The Darkness

The Darkness

Darkness. Before, I didn’t truly know the meaning of this word. I didn’t imagine how immense, all-pervading, and truly horrifying it could be because the more you try to evade it, the more you sink into it like an endless vortex that overwhelms and consumes everything. It dulls your thoughts, crushes your soul, saps strength from the young, and steals the voice from the old. We can’t help but be terrified of the power that has descended upon us and robbed us of our planet.

Yet, we still endure, we still resist. On the ruins of what once were our great metropolises, now stands our Citadel, the Island of Light. Valiantly, with its three-hundred-meter-tall walls, it challenges the shadows. What is left of humanity has gathered here, to fight, to hope, or to brave it out until the end.

Today, I went up with one of my pupils to the top of the Citadel’s walls to look out on the horizon. It was cold, and the wind blew relentlessly from the distant mountains. The darkness, seen from above, looks like a vast, boundless ocean that swallows lightly, almost quivering as if it were alive. Somewhere down there, terrible beings move among what is left of our cities in search of the last survivors or surrounding small outposts of Exiles that still dare to shine light opposing the destruction.

The child leans out over the wall, like a lighthouse keeper on a cliff, barraged by a raging storm. The circle of light that surrounds our ramparts gleams dimly of what could be considered the strange magic of technology, casting away the shadows that try to penetrate our stronghold. No one knows what the shadows’ purpose is, if not to that of bringing desolation and death to everything in their path.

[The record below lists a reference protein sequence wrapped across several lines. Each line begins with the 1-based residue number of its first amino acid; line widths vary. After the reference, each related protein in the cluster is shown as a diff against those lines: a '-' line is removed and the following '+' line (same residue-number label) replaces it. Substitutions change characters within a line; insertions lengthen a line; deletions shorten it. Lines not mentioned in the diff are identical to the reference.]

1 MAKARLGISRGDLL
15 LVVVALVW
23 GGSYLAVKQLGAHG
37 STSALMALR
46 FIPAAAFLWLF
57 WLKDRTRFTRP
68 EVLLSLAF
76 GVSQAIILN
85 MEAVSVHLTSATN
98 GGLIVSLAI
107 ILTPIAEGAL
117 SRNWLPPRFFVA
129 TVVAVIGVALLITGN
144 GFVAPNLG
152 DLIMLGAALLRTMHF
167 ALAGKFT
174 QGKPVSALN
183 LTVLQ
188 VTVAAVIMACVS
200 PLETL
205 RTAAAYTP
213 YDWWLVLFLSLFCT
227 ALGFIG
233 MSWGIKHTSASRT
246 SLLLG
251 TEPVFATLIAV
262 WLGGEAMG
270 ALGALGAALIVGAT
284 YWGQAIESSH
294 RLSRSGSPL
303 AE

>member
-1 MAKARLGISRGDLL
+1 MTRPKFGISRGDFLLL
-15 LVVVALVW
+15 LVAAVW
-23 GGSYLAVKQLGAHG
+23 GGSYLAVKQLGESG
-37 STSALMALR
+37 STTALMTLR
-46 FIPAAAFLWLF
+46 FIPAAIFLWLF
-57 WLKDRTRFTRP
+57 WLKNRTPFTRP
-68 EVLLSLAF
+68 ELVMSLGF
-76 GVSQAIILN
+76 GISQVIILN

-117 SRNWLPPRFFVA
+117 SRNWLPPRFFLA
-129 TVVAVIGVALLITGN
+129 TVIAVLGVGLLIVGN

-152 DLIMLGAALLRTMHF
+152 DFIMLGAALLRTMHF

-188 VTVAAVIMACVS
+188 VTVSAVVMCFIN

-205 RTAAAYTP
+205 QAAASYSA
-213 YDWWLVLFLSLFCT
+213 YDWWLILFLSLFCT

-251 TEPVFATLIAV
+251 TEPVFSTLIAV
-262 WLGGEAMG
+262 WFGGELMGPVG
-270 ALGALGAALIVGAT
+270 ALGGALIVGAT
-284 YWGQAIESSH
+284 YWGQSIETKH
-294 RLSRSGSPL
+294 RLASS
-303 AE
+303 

Two large sentinel mechs watch over the gates of the Citadel’s walls. They await one of the few merchants traveling here from the external outposts or the scouts who dare to brave the darkness to look for something they too are unsure of what it is. Sometimes I think that everything we do, everything that we all do is all in vain.

So much time has passed since the day the sun shone on our Earth that I can’t even remember the feeling of warmth on my skin and, even less, the color that light bestowed on everything. Explaining it to my son, I tell him that it was like the fire that warms us in the giant furnaces of the Citadel, or the suspended lamps of engineers shining bright on the Second Level of this Island of Light, but bigger, much bigger. He struggles to imagine it.

How much I wish that one day he could see the sun, even if for just an instant, so that he may hold the memory of it in his heart. Perhaps when the magnificent Spire of the Luminary Monks is expanded, it will be possible by climbing up its thousand steps, ascending beyond the void-like ocean that has enveloped our planet. Aviators say that our sun, high up there somewhere, still exists. For now, all we can do is to trust their word for it.